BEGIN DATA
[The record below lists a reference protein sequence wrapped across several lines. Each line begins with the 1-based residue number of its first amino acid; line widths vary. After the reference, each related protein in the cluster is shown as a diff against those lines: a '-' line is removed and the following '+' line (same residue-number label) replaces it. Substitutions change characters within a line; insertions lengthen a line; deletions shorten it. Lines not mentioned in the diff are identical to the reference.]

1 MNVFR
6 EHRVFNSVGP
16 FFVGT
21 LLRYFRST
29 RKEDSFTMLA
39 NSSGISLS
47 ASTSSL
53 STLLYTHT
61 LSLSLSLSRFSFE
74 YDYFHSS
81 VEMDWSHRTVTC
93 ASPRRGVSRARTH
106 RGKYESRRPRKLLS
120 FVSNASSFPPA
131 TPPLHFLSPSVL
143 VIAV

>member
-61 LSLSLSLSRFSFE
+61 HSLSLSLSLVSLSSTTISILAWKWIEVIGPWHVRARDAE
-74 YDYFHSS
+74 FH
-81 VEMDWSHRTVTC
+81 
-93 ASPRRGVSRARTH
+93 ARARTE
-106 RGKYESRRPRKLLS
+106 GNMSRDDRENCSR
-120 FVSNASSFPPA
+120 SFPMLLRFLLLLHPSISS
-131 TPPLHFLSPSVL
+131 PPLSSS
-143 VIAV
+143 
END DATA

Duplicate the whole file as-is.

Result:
[The record below lists a reference protein sequence wrapped across several lines. Each line begins with the 1-based residue number of its first amino acid; line widths vary. After the reference, each related protein in the cluster is shown as a diff against those lines: a '-' line is removed and the following '+' line (same residue-number label) replaces it. Substitutions change characters within a line; insertions lengthen a line; deletions shorten it. Lines not mentioned in the diff are identical to the reference.]

1 MNVFR
6 EHRVFNSVGP
16 FFVGT
21 LLRYFRST
29 RKEDSFTMLA
39 NSSGISLS
47 ASTSSL
53 STLLYTHT
61 LSLSLSLSRFSFE
74 YDYFHSS
81 VEMDWSHRTVTC
93 ASPRRGVSRARTH
106 RGKYESRRPRKLLS
120 FVSNASSFPPA
131 TPPLHFLSPSVL
143 VIAV

>member
-61 LSLSLSLSRFSFE
+61 HSLSLSLSLVSLSSTTISILAWKWIEVIGPWHVRARDAE
-74 YDYFHSS
+74 FH
-81 VEMDWSHRTVTC
+81 
-93 ASPRRGVSRARTH
+93 ARARTE
-106 RGKYESRRPRKLLS
+106 GNMSRDDRENCSR
-120 FVSNASSFPPA
+120 SFPMLLRFLLLLHPSISS
-131 TPPLHFLSPSVL
+131 PPLSSS
-143 VIAV
+143 